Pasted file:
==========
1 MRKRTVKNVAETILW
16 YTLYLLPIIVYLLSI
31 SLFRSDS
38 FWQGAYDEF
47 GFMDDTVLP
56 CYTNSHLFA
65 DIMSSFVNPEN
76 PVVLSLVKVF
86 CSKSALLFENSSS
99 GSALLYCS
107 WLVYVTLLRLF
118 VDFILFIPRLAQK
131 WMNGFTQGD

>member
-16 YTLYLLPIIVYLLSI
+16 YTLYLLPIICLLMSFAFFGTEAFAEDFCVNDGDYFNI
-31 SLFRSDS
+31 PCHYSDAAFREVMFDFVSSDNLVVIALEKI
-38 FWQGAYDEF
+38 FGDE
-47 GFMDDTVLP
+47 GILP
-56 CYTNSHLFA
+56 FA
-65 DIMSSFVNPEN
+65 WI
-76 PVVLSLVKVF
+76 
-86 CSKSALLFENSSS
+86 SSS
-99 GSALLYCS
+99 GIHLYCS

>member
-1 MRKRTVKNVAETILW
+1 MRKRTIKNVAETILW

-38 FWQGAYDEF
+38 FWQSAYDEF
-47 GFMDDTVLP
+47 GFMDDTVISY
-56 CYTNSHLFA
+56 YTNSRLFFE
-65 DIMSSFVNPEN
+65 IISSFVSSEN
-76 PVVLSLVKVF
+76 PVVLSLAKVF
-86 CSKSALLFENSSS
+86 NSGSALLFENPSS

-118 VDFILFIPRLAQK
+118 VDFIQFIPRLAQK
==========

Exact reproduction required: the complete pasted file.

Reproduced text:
1 MRKRTVKNVAETILW
16 YTLYLLPIIVYLLSI
31 SLFRSDS
38 FWQGAYDEF
47 GFMDDTVLP
56 CYTNSHLFA
65 DIMSSFVNPEN
76 PVVLSLVKVF
86 CSKSALLFENSSS
99 GSALLYCS
107 WLVYVTLLRLF
118 VDFILFIPRLAQK
131 WMNGFTQGD

>member
-16 YTLYLLPIIVYLLSI
+16 YTLYLLPIICLLMSFAFFGTEAFAEDFCVNDGDYFNI
-31 SLFRSDS
+31 PCHYSDAAFREVMFDFVSSDNLVVIALEKI
-38 FWQGAYDEF
+38 FGDE
-47 GFMDDTVLP
+47 GILP
-56 CYTNSHLFA
+56 FA
-65 DIMSSFVNPEN
+65 WI
-76 PVVLSLVKVF
+76 
-86 CSKSALLFENSSS
+86 SSS
-99 GSALLYCS
+99 GIHLYCS

>member
-1 MRKRTVKNVAETILW
+1 MRKRTIKNVAETILW

-38 FWQGAYDEF
+38 FWQSAYDEF
-47 GFMDDTVLP
+47 GFMDDTVISY
-56 CYTNSHLFA
+56 YTNSRLFFE
-65 DIMSSFVNPEN
+65 IISSFVSSEN
-76 PVVLSLVKVF
+76 PVVLSLAKVF
-86 CSKSALLFENSSS
+86 NSGSALLFENPSS

-118 VDFILFIPRLAQK
+118 VDFIQFIPRLAQK